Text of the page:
The Lowdown on Distilled Water

A common inquiry we receive is in regard to the type of water customers should use in their coffee making equipment. Some folks think that distilled water will be their best bet, as they won’t have to worry about scale build up or performing descaling procedures for the life of the machine. While there seems to be as many supporters as there are detractors regarding whether or not it’s healthy for the human body, we do know that distilled water is not healthy for your machine. Seriously!

First up, let’s talk about your equipment. Putting water that has a lack of ions or mineral content through equipment that is basically composed of minerals (stainless steel, copper, nickel, brass, etc.) means the water will take that opportunity to take on ions from the surrounding space, contributing to a slow breakdown of those materials. It will essentially leach minerals out of the metal components and degrade the machine’s performance over time. Additionally, there are several models of machines on the market (such as the Rockets) that use a minor electrical charge to determine if there is water in the reservoir. If there aren’t enough minerals in the water to conduct that charge, the machine’s sensor will report that the reservoir is empty.

Now, let’s talk about the coffee. The Specialty Coffee Association of America performed extensive testing and found that the ideal mineral balance is 150 parts per million (ppm). Coffee produced with water that contains this level of hardness is better balanced and a smoother cup. A lower mineral content allows for too much available space, often resulting in an overextraction and a bitter flavor. Conversely, water with a higher mineral content won’t have enough available space, so coffee will be underextracted and possibly more sour. As distilled water has hardly any mineral content (roughly 9ppm), using it for coffee preparation will result in a bitter cup.

We often say that you should use water that you like to drink to make your coffee — after all, coffee is over 98% water. Another option is to use softened water, which encapsulates the minerals, maintaining their structure within the water while prohibiting their ability to adhere to internal components. This can give you the best of both worlds: A smooth and balanced cup of coffee while also reducing the overall maintenance for the life of the machine.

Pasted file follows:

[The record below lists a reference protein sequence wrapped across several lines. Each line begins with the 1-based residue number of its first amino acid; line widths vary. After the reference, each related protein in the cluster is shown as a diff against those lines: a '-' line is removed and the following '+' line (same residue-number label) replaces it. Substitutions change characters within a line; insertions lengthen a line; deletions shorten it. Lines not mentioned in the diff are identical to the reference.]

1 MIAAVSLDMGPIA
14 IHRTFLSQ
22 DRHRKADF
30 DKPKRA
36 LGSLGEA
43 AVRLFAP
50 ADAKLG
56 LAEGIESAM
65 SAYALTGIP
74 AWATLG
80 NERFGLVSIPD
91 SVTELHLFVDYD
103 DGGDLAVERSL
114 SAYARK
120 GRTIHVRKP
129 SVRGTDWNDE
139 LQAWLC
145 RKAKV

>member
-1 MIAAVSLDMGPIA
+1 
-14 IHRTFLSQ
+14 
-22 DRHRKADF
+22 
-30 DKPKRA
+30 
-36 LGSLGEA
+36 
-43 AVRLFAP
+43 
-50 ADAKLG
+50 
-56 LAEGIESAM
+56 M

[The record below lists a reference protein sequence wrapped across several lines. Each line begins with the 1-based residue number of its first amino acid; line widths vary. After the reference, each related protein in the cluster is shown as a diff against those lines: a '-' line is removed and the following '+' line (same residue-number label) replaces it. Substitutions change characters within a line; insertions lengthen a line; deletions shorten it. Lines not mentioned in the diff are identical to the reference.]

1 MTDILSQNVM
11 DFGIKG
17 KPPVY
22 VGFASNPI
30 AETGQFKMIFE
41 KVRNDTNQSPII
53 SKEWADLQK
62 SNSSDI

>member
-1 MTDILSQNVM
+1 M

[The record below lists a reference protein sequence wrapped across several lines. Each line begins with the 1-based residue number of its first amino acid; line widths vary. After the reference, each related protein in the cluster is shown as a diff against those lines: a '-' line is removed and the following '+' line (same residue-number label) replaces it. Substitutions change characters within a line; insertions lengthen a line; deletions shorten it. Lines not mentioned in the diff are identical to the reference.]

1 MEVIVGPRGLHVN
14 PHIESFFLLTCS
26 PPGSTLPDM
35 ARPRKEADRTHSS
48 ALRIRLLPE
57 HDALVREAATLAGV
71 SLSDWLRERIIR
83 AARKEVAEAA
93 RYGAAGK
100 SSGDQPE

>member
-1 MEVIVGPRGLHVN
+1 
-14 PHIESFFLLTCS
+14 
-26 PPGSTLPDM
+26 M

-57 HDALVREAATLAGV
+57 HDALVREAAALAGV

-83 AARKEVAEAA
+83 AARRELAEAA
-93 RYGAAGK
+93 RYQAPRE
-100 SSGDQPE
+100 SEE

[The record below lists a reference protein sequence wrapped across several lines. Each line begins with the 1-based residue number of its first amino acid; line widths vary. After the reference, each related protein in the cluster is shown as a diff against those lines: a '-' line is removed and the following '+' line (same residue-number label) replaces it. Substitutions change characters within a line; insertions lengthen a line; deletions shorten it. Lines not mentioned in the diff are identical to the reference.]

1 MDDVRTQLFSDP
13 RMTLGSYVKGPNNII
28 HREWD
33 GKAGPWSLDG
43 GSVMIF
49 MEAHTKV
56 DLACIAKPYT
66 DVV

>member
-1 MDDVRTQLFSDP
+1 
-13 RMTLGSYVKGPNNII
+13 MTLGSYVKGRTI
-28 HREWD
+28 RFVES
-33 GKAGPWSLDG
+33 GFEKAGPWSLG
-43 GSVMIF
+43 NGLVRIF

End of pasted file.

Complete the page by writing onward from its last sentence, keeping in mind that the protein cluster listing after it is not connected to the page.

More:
4 comments for “The Lowdown on Distilled Water

  1. John Parkinson
    April 7, 2012 at 10:28 am

    I use distilled water as part of the cleaning process (after running Cleancaf or Durgol) through my Technivorm. Now I wonder if this is also a bad idea. I use bottled mineral water for coffee. Yum.

    By the way, really enjoy the videos!

    • Kat
      April 9, 2012 at 9:35 am

      Well, I would suggest that you rinse with the mineral water; even though you’re using a minor amount of distilled water in the system, it will slowly leach minerals from the metallic internals over time … and could have a minor adverse impact on the machine’s lifetime performance.

      - Kat

  2. Keith Wonderly
    September 18, 2012 at 6:04 am

    I have to disagree with the degradation theory represented in the blog. running distilled water through components will not rob ions from those components. Water likes to be balanced in its natural state and this means that distilled water, which is low on ions, will try and add ions to itself to achieve that goal. the distilled water will grab ions from everything it touches that can be dissolved or absorbed. The components inside your coffee maker are not made from anything that could be dissolved or absorbed. Heating tubes are generally constructed from aluminum tubing, and the tubing and misc valves are typically constructed of ABS plastic. neither could be dissolved by the distilled water.

    • Kat
      September 19, 2012 at 9:07 am

      Hi Keith -

      Thanks for sharing your opinion. The majority of machines we sell actually feature copper or brass boilers and distilled/deionized water does pit them over time, as well as having an adverse affect on heating elements. I agree that distilled water won’t have an impact on waterworks that are largely constructed of plastic, but for the majority of the home and commercial machines we sell, it does. Also, it doesn’t produce a balanced cup of coffee so we can’t recommend using it for that reason alone :D


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